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I have heard god things about air assist. I am considering this for phase 2 of my bus. Phase 2 will come after a few long summer trips. I recently had my bus leveled and shocks replaced. The suspension shop would not touch air ride or air assist. I suppose they didn’t want to be responsible.3E4B52E0-D014-4F90-8031-D6D2D00DC9DD.jpeg

28ECDC48-A47F-41CC-8ED1-23DD14F360C4.jpeg
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Old 12-05-2019, 08:09 AM   #17
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If a good ride is a concern you need to think tag axle. Air does improve ride but not by a lot on fully loaded bus. If you want smooth on the highway a coach with a tag axle is the way to go.
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Old 12-05-2019, 01:06 PM   #18
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Quote:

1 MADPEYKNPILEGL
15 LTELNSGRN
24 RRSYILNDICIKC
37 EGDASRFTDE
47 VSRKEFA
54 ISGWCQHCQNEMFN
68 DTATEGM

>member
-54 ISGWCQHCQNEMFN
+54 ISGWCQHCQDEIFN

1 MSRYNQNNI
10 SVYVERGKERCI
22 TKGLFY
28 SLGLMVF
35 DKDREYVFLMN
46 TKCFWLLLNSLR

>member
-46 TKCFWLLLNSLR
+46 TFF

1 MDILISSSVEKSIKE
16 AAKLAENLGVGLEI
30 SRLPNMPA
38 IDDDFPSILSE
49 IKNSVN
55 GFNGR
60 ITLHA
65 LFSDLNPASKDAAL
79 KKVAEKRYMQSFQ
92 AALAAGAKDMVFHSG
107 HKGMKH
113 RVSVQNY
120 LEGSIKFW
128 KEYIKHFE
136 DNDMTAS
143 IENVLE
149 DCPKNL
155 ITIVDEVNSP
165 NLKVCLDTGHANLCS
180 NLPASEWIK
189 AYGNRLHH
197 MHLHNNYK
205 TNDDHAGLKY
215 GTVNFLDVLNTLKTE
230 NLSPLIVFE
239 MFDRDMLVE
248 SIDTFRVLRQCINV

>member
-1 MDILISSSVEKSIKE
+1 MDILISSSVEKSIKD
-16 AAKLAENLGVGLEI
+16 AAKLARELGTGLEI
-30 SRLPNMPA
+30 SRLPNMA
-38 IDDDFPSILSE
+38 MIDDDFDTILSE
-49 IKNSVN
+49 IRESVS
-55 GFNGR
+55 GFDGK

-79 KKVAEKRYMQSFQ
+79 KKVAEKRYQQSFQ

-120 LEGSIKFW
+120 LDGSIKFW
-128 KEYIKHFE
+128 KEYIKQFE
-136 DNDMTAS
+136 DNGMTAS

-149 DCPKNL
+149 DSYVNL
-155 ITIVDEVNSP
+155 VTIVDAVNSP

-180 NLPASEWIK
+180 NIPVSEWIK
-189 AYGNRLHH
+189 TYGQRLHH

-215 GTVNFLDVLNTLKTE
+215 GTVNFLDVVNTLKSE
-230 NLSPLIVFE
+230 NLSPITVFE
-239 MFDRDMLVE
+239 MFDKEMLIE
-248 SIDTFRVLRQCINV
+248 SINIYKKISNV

Originally Posted by EastCoastCB View Post
Thomas air ride is real decent. Its made by Hendrickson. https://www.hendrickson-intl.com/Tru...RV-Medium-Duty

Odd that you say the Genesis was so bad. They're regarded as one of the best by drivers.
I found that odd also. Of the 5 buses I have owned, none ride like the Genesis. I'm sure the air ride seat helps. Dang, have I really been through 5 buses.
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Old 12-05-2019, 03:38 PM   #19
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Its easy to do. Especially if you don't fall in love- I keep trading up for nicer buses. Maybe one day I'll be rolling in the Crowns and Gilligs.
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Old 12-05-2019, 03:59 PM   #20
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If a good ride is a concern you need to think tag axle. Air does improve ride but not by a lot on fully loaded bus. If you want smooth on the highway a coach with a tag axle is the way to go.
A tag axle certainly would go a long way to improve ride comfort. I sometimes ponder how difficult (relatively) it would be to add a floating tag axle to any front engine skoolie.